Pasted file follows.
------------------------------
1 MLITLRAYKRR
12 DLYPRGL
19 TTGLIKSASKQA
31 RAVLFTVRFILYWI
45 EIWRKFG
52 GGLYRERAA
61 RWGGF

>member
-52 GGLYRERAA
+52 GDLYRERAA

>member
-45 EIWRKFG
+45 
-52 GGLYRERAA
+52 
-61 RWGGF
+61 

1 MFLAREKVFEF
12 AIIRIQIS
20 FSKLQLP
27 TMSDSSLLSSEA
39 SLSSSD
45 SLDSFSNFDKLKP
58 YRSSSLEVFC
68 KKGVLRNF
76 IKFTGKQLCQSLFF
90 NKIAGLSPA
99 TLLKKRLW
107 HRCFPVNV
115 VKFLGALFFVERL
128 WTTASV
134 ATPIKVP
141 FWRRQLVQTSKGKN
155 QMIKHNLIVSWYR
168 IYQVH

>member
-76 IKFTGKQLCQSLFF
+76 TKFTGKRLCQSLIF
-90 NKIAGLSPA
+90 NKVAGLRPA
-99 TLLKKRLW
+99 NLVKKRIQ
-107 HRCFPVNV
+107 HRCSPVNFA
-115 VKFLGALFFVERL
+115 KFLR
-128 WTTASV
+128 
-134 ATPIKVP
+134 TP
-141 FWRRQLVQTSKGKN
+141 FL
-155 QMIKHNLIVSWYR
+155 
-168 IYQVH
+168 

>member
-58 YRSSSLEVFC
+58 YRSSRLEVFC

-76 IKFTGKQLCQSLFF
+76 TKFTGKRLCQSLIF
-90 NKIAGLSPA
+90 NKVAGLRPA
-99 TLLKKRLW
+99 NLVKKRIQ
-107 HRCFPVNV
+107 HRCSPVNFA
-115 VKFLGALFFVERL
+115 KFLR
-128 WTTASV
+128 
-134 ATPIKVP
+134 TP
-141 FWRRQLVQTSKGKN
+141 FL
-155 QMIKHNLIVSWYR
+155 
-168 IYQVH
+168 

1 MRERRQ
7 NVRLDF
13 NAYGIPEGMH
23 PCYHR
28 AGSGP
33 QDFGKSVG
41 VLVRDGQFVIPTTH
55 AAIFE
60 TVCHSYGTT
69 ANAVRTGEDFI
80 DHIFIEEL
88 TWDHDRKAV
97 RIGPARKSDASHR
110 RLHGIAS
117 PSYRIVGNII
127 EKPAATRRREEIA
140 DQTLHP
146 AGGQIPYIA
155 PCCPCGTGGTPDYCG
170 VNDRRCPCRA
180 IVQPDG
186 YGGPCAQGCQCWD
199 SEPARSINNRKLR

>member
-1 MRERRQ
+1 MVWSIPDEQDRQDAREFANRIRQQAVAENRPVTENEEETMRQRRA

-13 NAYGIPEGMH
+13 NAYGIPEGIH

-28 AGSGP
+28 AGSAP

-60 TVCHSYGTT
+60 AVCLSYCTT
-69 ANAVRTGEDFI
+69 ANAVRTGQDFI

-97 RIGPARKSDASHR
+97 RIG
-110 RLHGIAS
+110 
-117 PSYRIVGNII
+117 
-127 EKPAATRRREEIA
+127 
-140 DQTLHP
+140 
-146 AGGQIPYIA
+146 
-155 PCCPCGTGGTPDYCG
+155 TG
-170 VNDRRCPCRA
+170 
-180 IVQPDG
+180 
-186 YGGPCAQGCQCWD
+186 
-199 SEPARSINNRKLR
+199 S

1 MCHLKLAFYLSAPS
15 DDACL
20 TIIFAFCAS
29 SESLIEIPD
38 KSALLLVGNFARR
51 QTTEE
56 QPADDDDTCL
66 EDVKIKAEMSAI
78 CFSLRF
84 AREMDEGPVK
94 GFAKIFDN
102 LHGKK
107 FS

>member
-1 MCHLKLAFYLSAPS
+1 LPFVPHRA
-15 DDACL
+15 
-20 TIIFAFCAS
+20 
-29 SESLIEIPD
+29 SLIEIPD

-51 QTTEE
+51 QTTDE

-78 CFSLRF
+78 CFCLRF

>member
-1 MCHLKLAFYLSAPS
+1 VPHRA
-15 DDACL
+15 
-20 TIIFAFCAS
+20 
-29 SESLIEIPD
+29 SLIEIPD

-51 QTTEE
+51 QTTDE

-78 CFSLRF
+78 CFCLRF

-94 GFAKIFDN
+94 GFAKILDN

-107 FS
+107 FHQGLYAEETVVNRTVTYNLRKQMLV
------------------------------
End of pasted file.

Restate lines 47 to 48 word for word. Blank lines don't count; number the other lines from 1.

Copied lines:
-128 WTTASV
+128 